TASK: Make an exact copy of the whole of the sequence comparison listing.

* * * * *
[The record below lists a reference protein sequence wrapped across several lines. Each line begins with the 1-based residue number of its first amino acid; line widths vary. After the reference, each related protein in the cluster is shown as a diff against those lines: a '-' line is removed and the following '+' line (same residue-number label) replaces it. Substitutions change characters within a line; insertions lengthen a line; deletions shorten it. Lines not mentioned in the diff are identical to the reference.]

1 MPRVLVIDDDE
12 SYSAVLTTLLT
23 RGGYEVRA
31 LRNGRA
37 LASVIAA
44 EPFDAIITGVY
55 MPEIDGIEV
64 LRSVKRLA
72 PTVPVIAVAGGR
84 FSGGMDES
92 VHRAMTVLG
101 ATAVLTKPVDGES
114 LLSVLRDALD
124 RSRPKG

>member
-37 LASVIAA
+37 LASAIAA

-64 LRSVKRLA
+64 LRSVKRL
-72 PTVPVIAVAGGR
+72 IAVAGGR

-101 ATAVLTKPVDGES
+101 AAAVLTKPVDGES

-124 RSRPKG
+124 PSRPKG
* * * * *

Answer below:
[The record below lists a reference protein sequence wrapped across several lines. Each line begins with the 1-based residue number of its first amino acid; line widths vary. After the reference, each related protein in the cluster is shown as a diff against those lines: a '-' line is removed and the following '+' line (same residue-number label) replaces it. Substitutions change characters within a line; insertions lengthen a line; deletions shorten it. Lines not mentioned in the diff are identical to the reference.]

1 MPRVLVIDDDE
12 SYSAVLTTLLT
23 RGGYEVRA
31 LRNGRA
37 LASVIAA
44 EPFDAIITGVY
55 MPEIDGIEV
64 LRSVKRLA
72 PTVPVIAVAGGR
84 FSGGMDES
92 VHRAMTVLG
101 ATAVLTKPVDGES
114 LLSVLRDALD
124 RSRPKG

>member
-37 LASVIAA
+37 LASAIAA

-64 LRSVKRLA
+64 LRSVKRL
-72 PTVPVIAVAGGR
+72 IAVAGGR

-101 ATAVLTKPVDGES
+101 AAAVLTKPVDGES

-124 RSRPKG
+124 PSRPKG